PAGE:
6. AB-428/SB-421 was introduced by the Joint Legislative Council on June 25, 2021, and would add to the membership of the Higher Educational Aids Board (HEAB) one member of a tribal college’s board, one tribal college financial aid administrator, and one tribal college student, in order to provide equitable representation to tribal colleges. The bill was amended in the Assembly to add “alternating appointees consisting of one member of the governing body of the Lac Courte Oreilles Ojibwa College for a term, followed by one member of the governing body of the College of Menominee Nation for the next term, and continuing this alternation of terms thereafter.” The Assembly passed the bill as amended on February 22, 2022. The Senate took no action.
  7. AB-475/SB-448 would include with a referendum question for issuing bonds a statement of the estimated interest accruing on the amount of the bonds. The Assembly Committee on Government Accountability voted for passage 4-2. On the Senate side, the Committee on Government Operations, Legal Review, and Consumer Protection voted 3-2 for passage. The bill passed the Senate by a vote of 20-12, on February 15, 2022. The Assembly did not schedule a floor vote.
  8. AB-515/SB-517 would lower from five years to three years the residency requirement for the tuition and fee remission program for veterans and dependents enrolled at UW and technical colleges, and the equivalent grant program for those enrolled at private nonprofit colleges. The Assembly bill passed that house on February 23, 2022, and the bill received a hearing at the Senate committee, but did not move any further.
  9. AB-635/SB-605 Resident tuition at University of Wisconsin System institutions and technical colleges as applied to relocated service members and their children and spouses. Signed by the Governor (Act 159).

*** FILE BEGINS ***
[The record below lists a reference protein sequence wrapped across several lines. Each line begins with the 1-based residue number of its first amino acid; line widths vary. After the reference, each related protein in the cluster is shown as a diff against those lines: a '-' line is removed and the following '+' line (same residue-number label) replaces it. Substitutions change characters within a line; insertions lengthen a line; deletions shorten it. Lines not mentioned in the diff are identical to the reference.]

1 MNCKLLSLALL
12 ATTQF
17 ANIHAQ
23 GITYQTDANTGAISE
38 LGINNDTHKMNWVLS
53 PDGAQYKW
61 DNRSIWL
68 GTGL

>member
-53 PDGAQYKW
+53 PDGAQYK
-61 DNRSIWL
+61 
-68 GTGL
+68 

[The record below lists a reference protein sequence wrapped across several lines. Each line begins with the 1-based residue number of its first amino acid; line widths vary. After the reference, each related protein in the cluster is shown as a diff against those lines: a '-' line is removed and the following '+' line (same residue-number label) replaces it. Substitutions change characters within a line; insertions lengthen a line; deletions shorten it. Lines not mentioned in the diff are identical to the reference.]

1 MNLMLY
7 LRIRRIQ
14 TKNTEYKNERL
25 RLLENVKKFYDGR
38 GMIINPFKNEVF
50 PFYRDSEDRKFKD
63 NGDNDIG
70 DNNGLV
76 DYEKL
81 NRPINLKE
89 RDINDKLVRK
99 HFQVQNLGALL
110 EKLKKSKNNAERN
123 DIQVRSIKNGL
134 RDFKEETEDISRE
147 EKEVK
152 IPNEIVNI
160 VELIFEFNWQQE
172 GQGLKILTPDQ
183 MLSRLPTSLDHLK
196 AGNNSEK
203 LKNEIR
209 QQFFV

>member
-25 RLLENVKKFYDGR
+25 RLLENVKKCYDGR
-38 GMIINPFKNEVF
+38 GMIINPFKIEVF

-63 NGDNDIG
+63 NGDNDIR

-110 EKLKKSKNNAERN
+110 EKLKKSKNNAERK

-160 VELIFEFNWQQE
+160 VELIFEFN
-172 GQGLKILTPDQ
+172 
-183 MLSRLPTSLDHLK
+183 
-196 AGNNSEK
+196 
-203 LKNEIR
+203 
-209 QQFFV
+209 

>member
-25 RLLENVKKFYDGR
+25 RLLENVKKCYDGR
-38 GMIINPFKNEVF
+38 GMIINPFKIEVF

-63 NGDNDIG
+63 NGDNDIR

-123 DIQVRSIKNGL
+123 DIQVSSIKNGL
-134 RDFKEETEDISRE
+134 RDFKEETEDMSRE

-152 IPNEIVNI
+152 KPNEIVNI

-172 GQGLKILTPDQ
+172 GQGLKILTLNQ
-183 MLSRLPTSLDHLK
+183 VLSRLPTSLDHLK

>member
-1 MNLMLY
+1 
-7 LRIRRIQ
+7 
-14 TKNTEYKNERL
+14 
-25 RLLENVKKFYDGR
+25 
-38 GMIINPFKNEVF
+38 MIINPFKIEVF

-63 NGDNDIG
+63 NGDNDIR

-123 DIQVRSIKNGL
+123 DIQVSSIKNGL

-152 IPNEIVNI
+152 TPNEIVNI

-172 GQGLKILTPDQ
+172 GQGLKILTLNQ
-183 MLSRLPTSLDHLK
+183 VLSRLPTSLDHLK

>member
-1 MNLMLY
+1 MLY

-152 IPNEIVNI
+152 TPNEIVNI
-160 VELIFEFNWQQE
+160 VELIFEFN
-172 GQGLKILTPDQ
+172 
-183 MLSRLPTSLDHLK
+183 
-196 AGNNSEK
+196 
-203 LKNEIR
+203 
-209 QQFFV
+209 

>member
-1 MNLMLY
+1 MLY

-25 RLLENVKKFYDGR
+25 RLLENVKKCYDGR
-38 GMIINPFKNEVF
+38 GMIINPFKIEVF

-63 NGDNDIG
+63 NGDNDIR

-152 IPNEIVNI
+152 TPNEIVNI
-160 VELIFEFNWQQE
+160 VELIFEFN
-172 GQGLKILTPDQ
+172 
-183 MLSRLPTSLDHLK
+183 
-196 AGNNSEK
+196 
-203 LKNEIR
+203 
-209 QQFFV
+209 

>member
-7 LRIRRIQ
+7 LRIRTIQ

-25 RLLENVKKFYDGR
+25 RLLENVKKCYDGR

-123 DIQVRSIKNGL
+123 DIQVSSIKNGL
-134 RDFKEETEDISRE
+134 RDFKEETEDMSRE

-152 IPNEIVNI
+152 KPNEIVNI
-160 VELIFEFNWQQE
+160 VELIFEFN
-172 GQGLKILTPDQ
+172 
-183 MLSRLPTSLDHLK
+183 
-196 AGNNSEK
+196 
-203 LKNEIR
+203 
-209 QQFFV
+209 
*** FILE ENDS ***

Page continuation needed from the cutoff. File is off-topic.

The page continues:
10. AB-735/SB-747 would establish standards related to free speech and academic freedom at UW and technical colleges and provide certain penalties. The district board would be required to both refrain from restricting free speech, even if the speech is discriminatory harassment, and at the same time, prevent individuals from using their speech to disrupt others’ speech, without violating the disrupters’ free speech. Assembly Substitute Amendment 1 specified that all indoor and outdoor public areas must be considered public forums, required annual First Amendment surveys, and specified maximum damages of $100,000 could be awarded to plaintiffs whose expressive rights are violated under the bill. The Assembly committee on Colleges and Universities recommended the bill for passage, as amended, by an 8-4 vote on January 26, 2022. However, the Senate did not take it up and the Assembly did not schedule a floor vote.
  11. AB-741/SB-711 would provide that, if UW and technical colleges require COVID-19 vaccinations for students, and if a student chose to leave their program of study as a result of that requirement, then the UW or technical college would be required to refund tuition for the entirety of the student’s program. The Assembly committee recommended the bill for passage 10-4 on January 26, 2022, but it was not scheduled for a floor vote. The Senate took no action.
  12. AB-757/SB-487 would create a nonresident tuition exemption at UW and technical colleges for the child or spouse of an active-duty member of the US armed forces, if the service member resided in this state at the time the person was accepted for admission, but the service member was subsequently relocated and stationed in another state. No action was taken.
  13. AB-836/SB-847 would require the System Board to work with technical colleges to establish part-time police academy programs offered by at least two technical colleges. The bill passed the Assembly 59-33 on January 25, 2022. DBA appreciated the Senate author’s offering an amendment, at the request of WTCS, and approved by the Senate higher education committee. However, the Senate concurred in the Assembly version, 21-12, on February 22, 2022. The Governor has not yet acted on this legislation, but he announced last week that he will make available $1.0 million in ARPA funds for any colleges interested in providing pilot part-time academies.